The level to which Sony has sunk was indicated again when it was revealed that the company's President, Amy Pascal , "consulted" with Al Sharpton (who withheld forgiveness, yet) after the press published internal emails making jokes about President Obama possibly liking movies about black people. What does "Rev" Al have to do with this? (An irreverent aside: the press accounts I saw made no mention one way or the other of any fee or contribution in connection with that consult. What's the odds?)
Am I the only one who whose memory flashes back to President Bill Clinton publicly consulting with the late Reverend Billy Graham after it was revealed Clinton was having sex with a White House intern? I recognize that this is a weak analogy because Clinton was a real criminal who is lucky his victim's father didn't take after him with a shotgun, and Billy Graham was a real "Reverend." Still ... .
I think Sony was fucked not only by the NK hackers, but by the theatre owners as well, who caved in to the terrorists without thinking about the long term. And let us not forget the other studios who sat on the sidelines pulling for Sony to withdraw the film, lest its display at multiplexes hurt their box office receipts. The White House sitting on its hands until after the Sony withdrawal announcement didn't help much either.
Wanna do something instead of just talking about it? I have several ideas:
1. The theatre owners and Sony suck it up and show the stupid movie.
2. We publicly flay the craven theatre owners. Publish and advertise their names and stay away from their theatres for at least the Christmas season, or better still, until they show the film?
3. The Republican-led Congress gets its shit together in January and passes some sort of First-Amendment-anti-terror bill to take Sony, the theatre owners and their insurance companies off the liability hook. Somebody in this mess needs to find some spine. Who 'da thunk the U.S. Congress is a place to look for that?
I suggest the entire industry has lost sight of the long term. For a group of people who constantly shout about the importance to their industry of their First Amendment rights, they have given the terrorists the key to the industry's ultimate destruction:by failing to assert and protect those rights.
Let's face it. There is no dearth of internet hackers, and there is no shortage of fundamentalists, assorted whackos, haters, internet trolls, and the like. What the movie people have done here is to add a new filter to the decision-making process of what content is deemed acceptable. Now in addition to looking for excessive violence, explicit sex, nudity, profanity, etc, films, tv, and plays, writers and producers will need to add to the list "liklihood the content will piss somebody off." Say goodbye to "Zero Dark Thirty", "Homeland", etc., and productions in which the characters are abusive priests, homosexuals, cop killers, racists, women who have had abortions,--the list is endless. The result is Hollywood will be limited to spineless pap that no one will want to see.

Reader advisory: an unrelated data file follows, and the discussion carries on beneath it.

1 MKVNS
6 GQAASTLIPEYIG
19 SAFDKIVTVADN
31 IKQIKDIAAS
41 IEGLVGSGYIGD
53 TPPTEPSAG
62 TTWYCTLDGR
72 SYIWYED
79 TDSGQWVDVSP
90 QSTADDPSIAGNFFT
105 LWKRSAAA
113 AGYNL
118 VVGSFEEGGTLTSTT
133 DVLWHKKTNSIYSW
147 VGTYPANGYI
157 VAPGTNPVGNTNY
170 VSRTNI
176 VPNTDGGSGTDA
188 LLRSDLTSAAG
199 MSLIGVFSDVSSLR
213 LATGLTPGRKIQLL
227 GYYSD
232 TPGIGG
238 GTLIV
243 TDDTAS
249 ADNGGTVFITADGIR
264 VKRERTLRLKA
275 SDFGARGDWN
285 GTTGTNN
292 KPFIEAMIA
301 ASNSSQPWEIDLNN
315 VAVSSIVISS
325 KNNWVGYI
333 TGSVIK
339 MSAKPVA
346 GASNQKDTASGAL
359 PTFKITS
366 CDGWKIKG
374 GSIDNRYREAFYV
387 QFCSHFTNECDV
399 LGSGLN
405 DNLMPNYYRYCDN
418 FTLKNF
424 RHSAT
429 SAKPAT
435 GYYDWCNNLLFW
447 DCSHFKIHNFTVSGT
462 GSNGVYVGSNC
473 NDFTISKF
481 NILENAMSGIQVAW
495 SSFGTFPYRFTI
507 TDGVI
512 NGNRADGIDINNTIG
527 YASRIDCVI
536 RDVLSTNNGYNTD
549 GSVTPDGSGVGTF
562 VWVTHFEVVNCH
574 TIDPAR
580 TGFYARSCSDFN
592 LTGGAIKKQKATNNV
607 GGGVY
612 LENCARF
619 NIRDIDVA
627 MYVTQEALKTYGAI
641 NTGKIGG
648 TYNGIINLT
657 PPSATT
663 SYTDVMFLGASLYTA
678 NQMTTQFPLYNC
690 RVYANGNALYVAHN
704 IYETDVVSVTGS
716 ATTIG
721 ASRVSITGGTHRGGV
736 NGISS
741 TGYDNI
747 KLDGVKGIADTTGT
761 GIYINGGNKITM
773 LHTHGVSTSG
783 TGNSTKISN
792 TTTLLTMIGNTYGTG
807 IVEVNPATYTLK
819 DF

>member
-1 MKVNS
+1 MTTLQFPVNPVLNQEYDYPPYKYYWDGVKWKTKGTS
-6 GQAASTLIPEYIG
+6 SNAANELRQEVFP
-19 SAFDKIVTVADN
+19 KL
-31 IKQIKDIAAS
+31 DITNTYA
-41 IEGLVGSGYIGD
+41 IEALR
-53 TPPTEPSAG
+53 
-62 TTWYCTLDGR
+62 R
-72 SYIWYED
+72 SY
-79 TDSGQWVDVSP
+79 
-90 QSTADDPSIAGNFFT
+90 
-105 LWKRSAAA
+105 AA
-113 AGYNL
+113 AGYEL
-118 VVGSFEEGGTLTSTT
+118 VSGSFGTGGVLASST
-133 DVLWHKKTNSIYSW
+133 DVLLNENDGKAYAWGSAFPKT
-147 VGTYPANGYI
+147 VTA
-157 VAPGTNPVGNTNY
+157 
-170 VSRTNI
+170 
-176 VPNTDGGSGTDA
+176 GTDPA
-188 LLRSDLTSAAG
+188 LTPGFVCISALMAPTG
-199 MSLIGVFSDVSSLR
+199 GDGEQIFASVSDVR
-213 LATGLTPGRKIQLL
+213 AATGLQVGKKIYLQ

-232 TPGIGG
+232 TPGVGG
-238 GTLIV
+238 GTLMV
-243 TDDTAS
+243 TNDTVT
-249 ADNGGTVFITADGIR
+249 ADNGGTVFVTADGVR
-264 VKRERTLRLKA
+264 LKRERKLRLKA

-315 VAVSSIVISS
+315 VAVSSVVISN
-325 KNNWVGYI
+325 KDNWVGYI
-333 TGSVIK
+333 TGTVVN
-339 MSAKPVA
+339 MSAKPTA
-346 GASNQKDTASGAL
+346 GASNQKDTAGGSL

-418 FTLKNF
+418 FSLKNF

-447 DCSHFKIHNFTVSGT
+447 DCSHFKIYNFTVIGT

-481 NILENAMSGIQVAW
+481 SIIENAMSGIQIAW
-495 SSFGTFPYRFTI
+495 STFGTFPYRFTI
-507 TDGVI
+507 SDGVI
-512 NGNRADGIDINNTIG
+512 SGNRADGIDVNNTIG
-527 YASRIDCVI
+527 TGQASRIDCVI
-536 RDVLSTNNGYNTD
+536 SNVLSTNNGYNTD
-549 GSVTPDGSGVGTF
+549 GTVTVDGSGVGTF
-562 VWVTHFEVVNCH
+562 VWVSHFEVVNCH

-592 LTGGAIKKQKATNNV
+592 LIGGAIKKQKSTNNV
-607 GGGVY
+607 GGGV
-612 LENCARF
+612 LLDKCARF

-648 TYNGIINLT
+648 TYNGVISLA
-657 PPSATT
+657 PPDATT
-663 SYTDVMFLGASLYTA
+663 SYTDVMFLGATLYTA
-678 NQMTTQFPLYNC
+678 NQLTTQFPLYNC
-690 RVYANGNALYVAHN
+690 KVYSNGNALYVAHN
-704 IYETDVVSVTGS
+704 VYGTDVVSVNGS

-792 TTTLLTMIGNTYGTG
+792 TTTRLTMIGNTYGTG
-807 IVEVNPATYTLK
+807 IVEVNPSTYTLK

This is a slippery slope: Self-censorship is not limited to motion picture or television producers. Think newsrooms, print and otherwise. There are lots of places in this world where journalists must limit their reports to "acceptable" material. Indeed, I think there is more of them than of us. Scary stuff.
How low we have sunk.
And while we are talking about "spine', check out this piece of news out of Harvard University, the alma mater of so many of our national leaders. It appears the University has recently stripped labels off some drink machines in its dining halls because the labels bore the name of an Israeli company that made the machines in a West Bank factory. Moreover, the Harvard administrators vowed not to purchase any more equipment from that company.
Why? Well it appears the some Palestinian students complained that the presence of those machines was a "microaggression". Ya can't make this stuff up.
After the Palestinian microaggression scandal hit the press, the senior Harvard administration scrambled to reconsider its policy, though apparently no final conclusions have been reached.
I see no report that the President of Harvard has yet sought to consult with Rev Al, or a Palestinian counterpart. But stay tuned. To borrow New York's lottery advertisement: "Hey, ya never know". Hard to believe? See for yourself:
(I am having trouble with this link. If clicking on it does not help, copy and paste into your URL box)
My final unsolicited suggestion for the New Year: the District Attorney for Staten Island should resubmit the Garner case to another Grand Jury, or step aside and let somebody else do so. Not because of the subsequent violence, but because, unlike the Ferguson grand jury decision, the Staten Island grand jury decision was indisputably wrong and a patent offense to our criminal justice system.